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that it _ with andrew on that, which is i see that it hurts. — with andrew on that, which is i see that it hurts, but i'm not quite sure _ that it hurts, but i'm not quite sure what _ that it hurts, but i'm not quite sure what the other option is. the former brexit _ sure what the other option is. tie: former brexit secretary sure what the other option is. t'te: former brexit secretary david sure what the other option is. tte: former brexit secretary david davis is saying it is hugely concerning, andrew, how do you read this one? there aren�*t that many leaders the government can pull. unlike in the pandemic, if it turns on the public spending tap again, that will only aggravate inflation. the government is on a tight rope and it is very limited in what it can do to alleviate the pressure on people�*s finances. he alleviate the pressure on people's finances. ., ., finances. he took about that pressure _ finances. he took about that pressure across _ finances. he took about that pressure across the - finances. he took about that pressure across the board, | finances. he took about that i pressure across the board, the sunday telegraph talking about ministers turning on the bank of england. unprecedented this, shyama, in many ways? it england. unprecedented this, shyama, in many ways?— in many ways? it is, the bank of encland in many ways? it is, the bank of england were — in many ways? it is, the bank of england were only _ in many ways? it is, the bank of england were only given - in many ways? it is, the bank of england were only given full - in many ways? it is, the bank of. england were only given full control under— england were only given full control under gordon brown. it is not that lon- under gordon brown. it is not that long they— under gordon brown. it is not that long they have been motoring,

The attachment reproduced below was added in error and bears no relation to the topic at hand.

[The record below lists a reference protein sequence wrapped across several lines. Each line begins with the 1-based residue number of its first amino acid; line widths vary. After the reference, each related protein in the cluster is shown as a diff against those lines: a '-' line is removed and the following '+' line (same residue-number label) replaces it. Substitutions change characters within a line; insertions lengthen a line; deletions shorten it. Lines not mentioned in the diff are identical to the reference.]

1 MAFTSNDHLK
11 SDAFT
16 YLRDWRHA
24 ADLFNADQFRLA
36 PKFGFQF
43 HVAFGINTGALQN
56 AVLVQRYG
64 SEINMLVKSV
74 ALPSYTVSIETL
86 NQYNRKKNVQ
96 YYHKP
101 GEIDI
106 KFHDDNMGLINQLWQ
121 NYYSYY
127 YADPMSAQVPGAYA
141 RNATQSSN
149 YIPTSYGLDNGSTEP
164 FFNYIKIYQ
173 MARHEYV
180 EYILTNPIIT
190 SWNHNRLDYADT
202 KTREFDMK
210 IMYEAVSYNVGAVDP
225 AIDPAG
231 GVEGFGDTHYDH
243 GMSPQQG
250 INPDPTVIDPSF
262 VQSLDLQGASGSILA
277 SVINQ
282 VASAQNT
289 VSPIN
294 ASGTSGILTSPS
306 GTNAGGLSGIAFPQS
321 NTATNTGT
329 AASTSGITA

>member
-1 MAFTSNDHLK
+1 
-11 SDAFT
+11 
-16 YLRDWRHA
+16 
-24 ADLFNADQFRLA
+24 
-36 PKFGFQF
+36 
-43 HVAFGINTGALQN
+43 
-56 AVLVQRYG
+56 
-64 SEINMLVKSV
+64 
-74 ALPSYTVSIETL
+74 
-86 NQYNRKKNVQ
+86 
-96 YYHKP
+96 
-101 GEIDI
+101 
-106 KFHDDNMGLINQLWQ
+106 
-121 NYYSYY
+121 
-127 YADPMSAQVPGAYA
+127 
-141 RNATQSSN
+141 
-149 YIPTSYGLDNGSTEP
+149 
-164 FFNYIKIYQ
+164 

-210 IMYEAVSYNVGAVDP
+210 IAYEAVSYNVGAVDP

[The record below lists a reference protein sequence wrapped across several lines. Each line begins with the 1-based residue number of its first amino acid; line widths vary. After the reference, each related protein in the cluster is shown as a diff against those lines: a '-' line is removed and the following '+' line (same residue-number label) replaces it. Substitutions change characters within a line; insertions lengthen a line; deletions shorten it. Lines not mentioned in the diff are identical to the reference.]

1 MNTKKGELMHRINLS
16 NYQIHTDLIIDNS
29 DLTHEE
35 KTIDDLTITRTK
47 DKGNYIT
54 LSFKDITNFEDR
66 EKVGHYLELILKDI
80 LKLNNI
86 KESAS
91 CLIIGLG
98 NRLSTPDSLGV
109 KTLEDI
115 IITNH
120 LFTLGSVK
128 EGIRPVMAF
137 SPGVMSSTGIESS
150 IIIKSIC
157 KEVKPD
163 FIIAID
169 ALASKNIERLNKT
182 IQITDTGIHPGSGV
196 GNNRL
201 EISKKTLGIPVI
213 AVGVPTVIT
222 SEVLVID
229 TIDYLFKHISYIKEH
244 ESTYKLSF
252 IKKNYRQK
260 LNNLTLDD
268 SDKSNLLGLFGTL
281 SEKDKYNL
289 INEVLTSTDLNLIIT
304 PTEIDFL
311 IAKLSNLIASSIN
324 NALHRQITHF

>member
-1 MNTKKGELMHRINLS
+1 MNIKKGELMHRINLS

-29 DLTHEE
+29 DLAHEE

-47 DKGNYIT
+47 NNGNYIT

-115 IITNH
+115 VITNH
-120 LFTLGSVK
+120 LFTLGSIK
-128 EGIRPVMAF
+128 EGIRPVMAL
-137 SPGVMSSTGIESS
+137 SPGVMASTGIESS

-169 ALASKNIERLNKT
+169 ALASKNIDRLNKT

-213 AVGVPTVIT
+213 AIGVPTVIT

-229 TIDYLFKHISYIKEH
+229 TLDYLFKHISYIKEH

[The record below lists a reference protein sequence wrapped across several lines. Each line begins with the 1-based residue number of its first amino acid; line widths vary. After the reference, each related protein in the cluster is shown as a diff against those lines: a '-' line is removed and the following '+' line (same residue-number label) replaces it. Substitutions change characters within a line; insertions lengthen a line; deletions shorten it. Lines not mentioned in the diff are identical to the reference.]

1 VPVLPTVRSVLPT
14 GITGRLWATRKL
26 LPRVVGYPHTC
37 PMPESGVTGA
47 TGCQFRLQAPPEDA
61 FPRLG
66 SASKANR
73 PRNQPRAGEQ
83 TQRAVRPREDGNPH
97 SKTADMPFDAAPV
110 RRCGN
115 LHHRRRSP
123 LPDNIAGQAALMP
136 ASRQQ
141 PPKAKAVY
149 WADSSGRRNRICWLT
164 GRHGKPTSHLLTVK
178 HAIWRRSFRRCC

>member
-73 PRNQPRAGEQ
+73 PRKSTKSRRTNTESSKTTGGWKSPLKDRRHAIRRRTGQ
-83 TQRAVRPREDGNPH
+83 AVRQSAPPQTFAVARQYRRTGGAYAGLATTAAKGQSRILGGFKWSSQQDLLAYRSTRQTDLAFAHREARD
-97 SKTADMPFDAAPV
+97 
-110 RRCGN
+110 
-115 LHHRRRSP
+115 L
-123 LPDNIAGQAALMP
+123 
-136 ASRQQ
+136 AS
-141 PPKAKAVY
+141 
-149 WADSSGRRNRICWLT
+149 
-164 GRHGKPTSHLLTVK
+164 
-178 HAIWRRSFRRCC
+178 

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untroubled by the political agenda. the had _ untroubled by the political agenda. the had to come a point where people would _ the had to come a point where people would say, _ the had to come a point where people would say, we don't like this any more _ would say, we don't like this any more that — would say, we don't like this any more. that moment appears to have come. _ more. that moment appears to have come, according to the telegraph. it points— come, according to the telegraph. it points out— come, according to the telegraph. it points out that cabinet ministers are questioning the independence of the bank— are questioning the independence of the bank of england. they are fitting — the bank of england. they are filling the andrew bailey, the governor, isn't doing enough and should _ governor, isn't doing enough and should be — governor, isn't doing enough and should be held to account. if you remember, _ should be held to account. if you remember, andrew halliday, quit as the chief— remember, andrew halliday, quit as the chief economist of the bank last year and _ the chief economist of the bank last year and has been put in charge of ieveiiing _ year and has been put in charge of levelling up. i should think he is grinding — levelling up. i should think he is grinding his teeth at the moment. i find it— grinding his teeth at the moment. i find it very— grinding his teeth at the moment. i find it very difficult with the story — find it very difficult with the story is— find it very difficult with the story is to know who is really to blame — story is to know who is really to blame for — story is to know who is really to blame for anything. we have a government that is so good at pointing — government that is so good at pointing its finger at absolutely everyone, but never, ever showing any kind _ everyone, but never, ever showing any kind of— everyone, but never, ever showing any kind of introspection or humiiity~ _ any kind of introspection or humility. it is very difficult to know — humility. it is very difficult to know if, _ humility. it is very difficult to know if, for me, if andrew bailey